Members and supporters of the student Gender Sexuality Diversity Alliance at Ellsworth High School re-paint a faded crosswalk in rainbow colors on Thursday, Sept. 24, 2020, to show support for the LGBTQ community. The group is hoping to convince the Ellsworth City Council to paint two downtown crosswalks in similar fashion. Credit: Bill Trotter | BDN

Ellsworth is getting two rainbow-colored crosswalks at its local schools this week, and might get a dash of added color downtown, despite the City Council’s decision last month not to allow downtown crosswalks to be painted as a show of support for the LGBTQ community.

Carrie Kutny, the faculty adviser to an Ellsworth High School student group that is painting the school crosswalks, said that a group of LGBTQ supporters in Orono is looking to lend some rainbow-colored animal sculptures to downtown Ellsworth businesses and organizations. The wooden sculptures of a giraffe, ostrich, zebra and other animals would be displayed on private property downtown as a sign that Ellsworth is a welcoming place for people who do not conform to traditional concepts of gender and sexual orientation, she said.

The Ellsworth School Department voted last month to allow the school crosswalks to be repainted in Pride colors, and Kutny said the school’s student Gender Sexuality Diversity Alliance and its supporters still hope the council will reconsider its position on the downtown crosswalks.

Despite voting 3-3 last month on the downtown crosswalk proposal, which failed without a majority vote, the council voted unanimously in support of creating a committee to look into safety aspects of painting the crosswalks in bright colors. The committee, which the council has not yet created, would consider who should do the painting, what time of day the work should happen and whether the bright colors might distract drivers, among other things.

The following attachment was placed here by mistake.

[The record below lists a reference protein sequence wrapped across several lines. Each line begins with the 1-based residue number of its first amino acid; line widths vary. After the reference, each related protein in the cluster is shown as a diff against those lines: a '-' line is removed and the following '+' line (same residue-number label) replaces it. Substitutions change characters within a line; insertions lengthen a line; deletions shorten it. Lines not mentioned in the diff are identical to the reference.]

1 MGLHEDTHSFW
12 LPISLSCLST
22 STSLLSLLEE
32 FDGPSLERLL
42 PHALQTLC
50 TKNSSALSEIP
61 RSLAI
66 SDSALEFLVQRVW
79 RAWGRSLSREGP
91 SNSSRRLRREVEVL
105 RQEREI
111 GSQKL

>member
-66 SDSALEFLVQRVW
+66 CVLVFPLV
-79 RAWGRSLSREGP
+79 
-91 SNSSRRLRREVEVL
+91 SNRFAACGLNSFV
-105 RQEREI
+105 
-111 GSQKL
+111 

Dale Hamilton, chairman of the City Council, said that he expects the council will consider a more formal proposal to create a crosswalk safety committee at its October meeting.

On Thursday, members and supporters of the high school group repainted a faded crosswalk at the high school, putting a fresh coat of white paint over the faded stripes and then filling in the blank rectangles with bright shades of pink, blue, orange, yellow, purple, red and green. Kutny said that they were planning to repaint a crosswalk at Ellsworth Elementary Middle School either later Thursday or Friday.

The supplies for the project are being paid for by donations from Healthy Acadia, Heart of Ellsworth, and Fogtown Brewing Co. co-owner Jon Stein, according to the group.

Kutny said that even without rainbow-colored crosswalks downtown, the anticipated rainbow animal sculptures and Pride flags that already have been put on display downtown show that the student group has broad support in the community. And she hopes that the work of the safety committee will change the minds of members of the council who voted against the downtown crosswalk proposal in August.

“All we need is to flip one vote, and I think we can do it,” Kutny said. “We’re going to keep trying.”

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A news reporter in coastal Maine for more than 20 years, Bill Trotter writes about how the Atlantic Ocean and the state's iconic coastline help to shape the lives of coastal Maine residents and visitors....